Sergeant Francis Douglas Burrell

Guarding the Shrine: the Burrells of Burwood

31/08/2018 Raine Biancalt

William Burrell and his wife Francis (née Turner) were among the earliest settlers in Burwood. William, a blacksmith and farrier, conducted his business in Toorak Road. Of their eight children, Doug, Jim, and Wilfred served during WWI. Born in 1891, Doug was the first to enlist and joined the 1st Signal Corps Australian Light Horse, arriving in Egypt for further training before going on to Anzac Cove on 12 May 1915.

Tom Finnigan 1898 Austral Wheel Race winner.

Malvern Star – a Legend born locally

02/06/2018 Chris Gray

WHEN I had a Malvern Star bicycle as a boy I never considered it anything more than just “my bike”. It was there so I could ride with my friends; we all learnt by experience of gears, clusters, chains, brakes, derailleurs etc., and helping each other through various breakdowns was part of growing up.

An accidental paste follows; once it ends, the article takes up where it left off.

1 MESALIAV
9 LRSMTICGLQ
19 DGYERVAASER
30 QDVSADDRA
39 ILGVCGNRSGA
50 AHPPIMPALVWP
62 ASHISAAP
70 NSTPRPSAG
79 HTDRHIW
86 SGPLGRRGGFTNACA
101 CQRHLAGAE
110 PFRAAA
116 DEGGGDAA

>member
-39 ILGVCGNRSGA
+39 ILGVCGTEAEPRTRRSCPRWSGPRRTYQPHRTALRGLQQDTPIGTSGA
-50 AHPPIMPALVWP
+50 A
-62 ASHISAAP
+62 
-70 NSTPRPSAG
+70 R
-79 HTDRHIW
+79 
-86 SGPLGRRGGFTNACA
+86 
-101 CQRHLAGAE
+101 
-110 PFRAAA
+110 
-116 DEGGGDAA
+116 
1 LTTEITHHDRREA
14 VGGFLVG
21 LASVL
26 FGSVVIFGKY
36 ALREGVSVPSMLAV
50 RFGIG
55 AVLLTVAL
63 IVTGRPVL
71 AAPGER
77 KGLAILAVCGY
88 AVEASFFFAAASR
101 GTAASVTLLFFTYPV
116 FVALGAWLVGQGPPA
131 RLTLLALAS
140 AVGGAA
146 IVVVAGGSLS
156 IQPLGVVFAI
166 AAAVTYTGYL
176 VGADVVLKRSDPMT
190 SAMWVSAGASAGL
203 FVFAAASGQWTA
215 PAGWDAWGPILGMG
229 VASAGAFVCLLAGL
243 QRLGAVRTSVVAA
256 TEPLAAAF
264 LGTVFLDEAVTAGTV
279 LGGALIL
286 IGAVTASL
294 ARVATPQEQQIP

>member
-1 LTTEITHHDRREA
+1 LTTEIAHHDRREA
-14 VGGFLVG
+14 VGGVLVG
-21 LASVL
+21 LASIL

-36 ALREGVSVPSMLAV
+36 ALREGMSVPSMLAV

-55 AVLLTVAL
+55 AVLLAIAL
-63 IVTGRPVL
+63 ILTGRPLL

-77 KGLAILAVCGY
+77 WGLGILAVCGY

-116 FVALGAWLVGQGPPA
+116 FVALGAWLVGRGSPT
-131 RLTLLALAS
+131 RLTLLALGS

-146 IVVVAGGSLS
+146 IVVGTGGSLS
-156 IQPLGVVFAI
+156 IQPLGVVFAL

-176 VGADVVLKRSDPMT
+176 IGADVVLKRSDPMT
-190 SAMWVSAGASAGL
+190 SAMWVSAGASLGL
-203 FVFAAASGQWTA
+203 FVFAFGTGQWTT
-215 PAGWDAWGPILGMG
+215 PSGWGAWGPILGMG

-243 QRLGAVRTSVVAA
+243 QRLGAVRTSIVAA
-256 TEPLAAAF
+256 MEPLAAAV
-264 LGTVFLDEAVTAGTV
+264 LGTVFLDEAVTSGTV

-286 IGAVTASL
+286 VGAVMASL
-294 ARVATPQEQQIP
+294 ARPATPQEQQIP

Bob Poulter at Valley View Nurseries in the 1940s using a rotary hoe with Arthur Poulter in the background.

The Poulters: a Family Farm

02/06/2018 Guest Author

THE Poulter family were prominent farmers in Burwood and Ashburton for many years. Can you imagine owning nine acres of land on Boundary Road Burwood, now the corner of Warrigal Road and Ventura Street Ashwood? Purchased in 1922 for just £1550! This soon became the location of R. Poulter and Sons, Frimley Carnation Nurseries.

Carters' Bus

Being driven by Carter – a reader’s memories

02/06/2018 Guest Author

IN 1964, I landed a casual weekend job washing R.G. Carter’s buses using a broom, four-gallon can and a hose. The depot was a very ramshackle, dilapidated but fascinating place. Neither of its two buildings, a house and a former blacksmith’s forge, had been painted for decades. Carter’s had five old buses and five fairly new ones. Buses of the ’40s and ’50s were nothing like those of today. They were noisy; had no heating or air conditioning, some had no door; they were freezing in winter and often unbearably hot in summer.